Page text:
Tropical Storm Cristobal Winds Its Way From Gulf Coast to Wisconsin

Hurricane

After forming in the Gulf of Mexico, Tropical Storm Cristobal made landfall in the U.S. in southeast Louisiana on Sunday, becoming the second-earliest named storm to do so. It continued its northern trajectory and has now become just the fourth tropical storm to reach Wisconsin in the past 100 years.

The storm’s outer bands have also spawned tornadoes in places like Orlando and even Illinois. Here’s a breakdown of some of the damage Cristobal has caused this week:

  • On Saturday night, an EF-1 tornado wreaked havoc in Orlando, with 100 mph winds across a five-mile swath of the city.
  • On Sunday, Cristobal left much of Grand Isle, Louisiana underwater, as well as Waveland and Bay St. Louis, Mississippi, where the sea level was six feet higher than usual. Storm winds were 50 mph.
  • Also on Sunday, in Jacksonville, Florida, rain fell as fast as 3-6” per hour, causing flash flooding.
  • Hopewell, Florida was doused with 12” of rain on Sunday, while Suwannee Springs received 13”.
  • As Cristobal moved into the Midwest, it was downgraded to a post-tropical cyclone, but still brought heavy rains and winds to Missouri, Iowa, Illinois, Michigan, and even Wisconsin.
  • In Michigan and Wisconsin, it brought down power lines, knocking out power for at least 55,000 Michiganders and 10,000 Wisconsinites.
  • Mudslides were reported in southeast Minnesota.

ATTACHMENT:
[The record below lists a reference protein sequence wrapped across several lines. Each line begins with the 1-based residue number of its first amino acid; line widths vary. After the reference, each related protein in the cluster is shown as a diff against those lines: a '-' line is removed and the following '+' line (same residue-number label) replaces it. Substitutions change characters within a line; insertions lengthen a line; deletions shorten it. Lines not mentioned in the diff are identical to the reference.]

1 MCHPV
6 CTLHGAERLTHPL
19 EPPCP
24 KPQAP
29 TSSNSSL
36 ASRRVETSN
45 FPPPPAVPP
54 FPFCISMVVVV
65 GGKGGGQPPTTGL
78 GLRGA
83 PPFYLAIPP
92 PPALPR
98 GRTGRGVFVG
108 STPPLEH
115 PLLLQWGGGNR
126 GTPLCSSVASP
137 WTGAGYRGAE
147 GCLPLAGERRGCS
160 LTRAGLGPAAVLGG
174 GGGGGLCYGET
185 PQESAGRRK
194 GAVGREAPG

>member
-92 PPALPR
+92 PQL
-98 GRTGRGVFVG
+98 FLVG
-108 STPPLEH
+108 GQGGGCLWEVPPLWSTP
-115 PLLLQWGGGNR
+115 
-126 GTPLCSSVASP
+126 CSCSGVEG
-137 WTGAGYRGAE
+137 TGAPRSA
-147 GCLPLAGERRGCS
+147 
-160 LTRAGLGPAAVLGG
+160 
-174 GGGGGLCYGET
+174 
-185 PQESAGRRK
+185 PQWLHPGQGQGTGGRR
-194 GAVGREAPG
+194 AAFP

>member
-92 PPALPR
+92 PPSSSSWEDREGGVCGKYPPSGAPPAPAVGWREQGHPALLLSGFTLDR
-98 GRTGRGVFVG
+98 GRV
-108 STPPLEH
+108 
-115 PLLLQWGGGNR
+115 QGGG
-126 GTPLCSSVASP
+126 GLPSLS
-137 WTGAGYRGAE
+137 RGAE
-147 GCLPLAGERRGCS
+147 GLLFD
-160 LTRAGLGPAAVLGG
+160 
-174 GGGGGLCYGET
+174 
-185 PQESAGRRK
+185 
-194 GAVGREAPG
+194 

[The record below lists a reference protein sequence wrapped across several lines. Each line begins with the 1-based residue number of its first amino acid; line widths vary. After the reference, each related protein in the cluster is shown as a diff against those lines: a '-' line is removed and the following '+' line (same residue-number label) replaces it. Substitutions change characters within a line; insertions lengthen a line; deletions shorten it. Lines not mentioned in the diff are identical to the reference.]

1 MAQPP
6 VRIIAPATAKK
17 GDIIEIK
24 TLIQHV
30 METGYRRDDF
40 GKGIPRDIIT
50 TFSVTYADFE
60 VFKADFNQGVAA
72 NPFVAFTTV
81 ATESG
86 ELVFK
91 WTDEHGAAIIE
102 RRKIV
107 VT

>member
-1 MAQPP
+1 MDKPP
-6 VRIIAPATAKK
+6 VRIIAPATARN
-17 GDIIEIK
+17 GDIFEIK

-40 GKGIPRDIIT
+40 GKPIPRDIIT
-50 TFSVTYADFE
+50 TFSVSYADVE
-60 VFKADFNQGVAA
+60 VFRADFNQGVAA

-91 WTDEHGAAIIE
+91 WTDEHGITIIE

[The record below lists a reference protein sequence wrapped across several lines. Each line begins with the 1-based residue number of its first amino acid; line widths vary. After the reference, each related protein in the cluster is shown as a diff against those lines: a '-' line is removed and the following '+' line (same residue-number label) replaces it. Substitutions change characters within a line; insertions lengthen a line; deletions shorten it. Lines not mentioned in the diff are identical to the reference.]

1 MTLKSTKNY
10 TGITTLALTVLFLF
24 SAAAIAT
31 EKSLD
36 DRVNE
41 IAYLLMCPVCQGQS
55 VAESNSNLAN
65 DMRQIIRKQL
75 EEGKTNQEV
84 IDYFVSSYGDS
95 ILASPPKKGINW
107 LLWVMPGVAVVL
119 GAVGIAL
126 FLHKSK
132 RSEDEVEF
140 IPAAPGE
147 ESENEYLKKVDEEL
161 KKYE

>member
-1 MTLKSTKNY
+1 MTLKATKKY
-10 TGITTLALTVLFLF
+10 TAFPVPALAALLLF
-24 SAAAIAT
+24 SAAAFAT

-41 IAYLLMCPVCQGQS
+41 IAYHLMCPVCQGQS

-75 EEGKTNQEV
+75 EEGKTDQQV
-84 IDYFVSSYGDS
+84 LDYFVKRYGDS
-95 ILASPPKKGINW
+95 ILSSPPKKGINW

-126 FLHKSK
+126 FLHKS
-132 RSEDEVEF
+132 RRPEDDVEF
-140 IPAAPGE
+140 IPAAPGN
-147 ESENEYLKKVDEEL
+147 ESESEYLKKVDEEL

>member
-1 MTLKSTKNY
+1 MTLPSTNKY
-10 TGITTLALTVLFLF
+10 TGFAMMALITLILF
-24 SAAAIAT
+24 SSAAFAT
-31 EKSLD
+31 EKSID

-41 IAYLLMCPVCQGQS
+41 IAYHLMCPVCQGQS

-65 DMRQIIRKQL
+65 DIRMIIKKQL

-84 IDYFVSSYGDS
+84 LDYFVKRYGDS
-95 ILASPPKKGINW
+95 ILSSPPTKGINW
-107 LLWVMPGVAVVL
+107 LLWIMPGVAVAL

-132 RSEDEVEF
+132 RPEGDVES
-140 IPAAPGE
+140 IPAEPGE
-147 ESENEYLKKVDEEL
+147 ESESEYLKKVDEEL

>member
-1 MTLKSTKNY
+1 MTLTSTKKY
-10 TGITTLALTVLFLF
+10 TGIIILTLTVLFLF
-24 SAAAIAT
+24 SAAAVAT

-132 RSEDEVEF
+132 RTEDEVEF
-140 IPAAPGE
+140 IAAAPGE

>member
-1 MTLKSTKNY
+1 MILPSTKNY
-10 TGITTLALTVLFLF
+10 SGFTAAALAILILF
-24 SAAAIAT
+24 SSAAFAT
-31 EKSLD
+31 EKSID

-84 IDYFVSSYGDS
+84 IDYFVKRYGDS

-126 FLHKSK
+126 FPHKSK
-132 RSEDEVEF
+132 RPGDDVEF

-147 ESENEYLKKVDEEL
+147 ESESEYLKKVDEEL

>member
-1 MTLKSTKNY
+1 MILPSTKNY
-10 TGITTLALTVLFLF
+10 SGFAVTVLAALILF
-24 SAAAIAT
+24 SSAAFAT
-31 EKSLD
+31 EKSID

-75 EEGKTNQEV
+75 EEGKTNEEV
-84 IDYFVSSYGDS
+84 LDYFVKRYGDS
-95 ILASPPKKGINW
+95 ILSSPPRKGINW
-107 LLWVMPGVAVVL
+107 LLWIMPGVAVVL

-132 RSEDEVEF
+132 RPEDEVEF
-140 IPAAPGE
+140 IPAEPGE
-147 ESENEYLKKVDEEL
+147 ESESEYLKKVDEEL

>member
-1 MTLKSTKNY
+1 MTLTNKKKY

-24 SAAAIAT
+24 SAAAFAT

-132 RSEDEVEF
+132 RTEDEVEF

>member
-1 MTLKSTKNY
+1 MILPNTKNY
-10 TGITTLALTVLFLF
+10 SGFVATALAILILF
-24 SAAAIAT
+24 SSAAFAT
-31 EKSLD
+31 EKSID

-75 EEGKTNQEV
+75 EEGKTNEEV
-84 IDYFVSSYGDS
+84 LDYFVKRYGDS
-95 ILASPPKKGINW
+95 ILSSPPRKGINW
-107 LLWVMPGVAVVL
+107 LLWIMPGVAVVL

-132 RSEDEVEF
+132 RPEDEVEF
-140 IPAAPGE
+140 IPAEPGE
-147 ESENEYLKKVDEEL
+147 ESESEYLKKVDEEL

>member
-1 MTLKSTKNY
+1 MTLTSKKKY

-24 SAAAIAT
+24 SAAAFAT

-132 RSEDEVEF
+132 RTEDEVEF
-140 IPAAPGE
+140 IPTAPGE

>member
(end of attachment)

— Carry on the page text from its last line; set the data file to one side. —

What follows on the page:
Cristobal’s path is the farthest northwest a tropical storm has ever traveled in the U.S. Its strength diluted, the storm is now passing into Canada, where it should taper off.

Cristobal is considered a unique storm not only for the path it’s traveled but for its incredibly low pressure, which is usually more indicative of a Category 1 hurricane rather than a tropical storm.

Whatever you call it, Cristobal has caused destruction from the bottom of the country to the top. Many home and business owners are sure to have severe property damage. Unfortunately, their insurance policies may not cover flooding and even if they do, the insurance company may not be quick to fulfill their claims, if they approve them at all.

If you have storm damage and the insurance company is denying, delaying, or undervaluing your claim, contact Morgan & Morgan’s insurance claim attorneys. As America’s largest personal injury law firm, we are one of the few with the resources to take on big insurance companies and win. Over the past 30 years, we’ve recovered more than $7 billion across all practice areas for our clients.

Even if the insurance company denied your claim, you could still be owed compensation. Contact us today for a free, no-obligation case evaluation to learn more.

By Staff

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